Facebook is blocking the filters launched by Prisma for the social media site’s Live video platform, saying that the Russian company’s app duplicated functionality Facebook itself already offers.
Prisma, the popular app that turns ordinary images into art, unveiled tools enabling the AI-powered photo filters to work with Facebook Live earlier this month. The problem is, Facebook, right around the same time, announced its own plans to bring filters to its Live platform.
Facebook, which blocked Prisma’s filters via the company’s APIs, told the Russian firm that its: “app streams video from a mobile device camera, which can already be done through the Facebook app,” according to TechCrunch. “The Live Video API is meant to let people publish live video content from other sources such as professional cameras, multi-camera setups, games or screencasts.”
Facebook’s Live FAQ says “it allows you to send live content directly to Facebook from any camera.” Facebook, as The Verge points out, also urges developers to make use of special effects like on-screen graphics, much like those used by Prisma.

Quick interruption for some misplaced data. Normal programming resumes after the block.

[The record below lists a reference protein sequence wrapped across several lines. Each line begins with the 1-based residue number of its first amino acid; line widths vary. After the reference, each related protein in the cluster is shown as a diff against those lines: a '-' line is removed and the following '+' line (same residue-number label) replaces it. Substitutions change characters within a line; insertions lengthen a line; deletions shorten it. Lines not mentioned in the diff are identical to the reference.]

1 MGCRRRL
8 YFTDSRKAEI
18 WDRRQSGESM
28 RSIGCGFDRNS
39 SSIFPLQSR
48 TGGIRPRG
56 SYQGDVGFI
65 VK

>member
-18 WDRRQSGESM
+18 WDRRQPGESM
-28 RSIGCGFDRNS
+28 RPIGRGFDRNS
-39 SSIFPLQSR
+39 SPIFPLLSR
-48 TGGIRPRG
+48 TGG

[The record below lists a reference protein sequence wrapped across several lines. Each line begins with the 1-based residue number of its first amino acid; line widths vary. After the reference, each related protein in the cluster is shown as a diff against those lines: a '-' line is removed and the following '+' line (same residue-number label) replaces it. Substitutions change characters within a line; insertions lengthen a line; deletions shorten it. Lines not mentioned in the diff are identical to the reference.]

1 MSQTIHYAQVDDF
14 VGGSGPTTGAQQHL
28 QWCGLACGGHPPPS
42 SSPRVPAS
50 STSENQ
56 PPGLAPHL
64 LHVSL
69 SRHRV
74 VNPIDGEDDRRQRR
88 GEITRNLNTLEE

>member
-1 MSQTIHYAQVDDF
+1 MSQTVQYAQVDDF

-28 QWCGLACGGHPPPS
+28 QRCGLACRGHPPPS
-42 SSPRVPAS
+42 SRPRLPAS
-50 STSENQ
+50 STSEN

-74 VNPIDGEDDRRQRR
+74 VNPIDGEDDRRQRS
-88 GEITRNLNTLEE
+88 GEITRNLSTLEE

“Facebook’s explanation for the ban doesn’t really hold up to its own FAQ, even if the company is trying to market the Live API to cameras outside of regular smartphones,” the publication notes. “The timing, alongside Facebook’s own video filters, makes it appear that the company is simply trying to block competition by claiming a rival is duplicating its own functionality.”
Prisma has yet to comment on the matter. The free iOS and Android app, which launched in June, has enjoyed immense success with millions of people using its large number of filters to turn their ordinary photographs into painting-like images.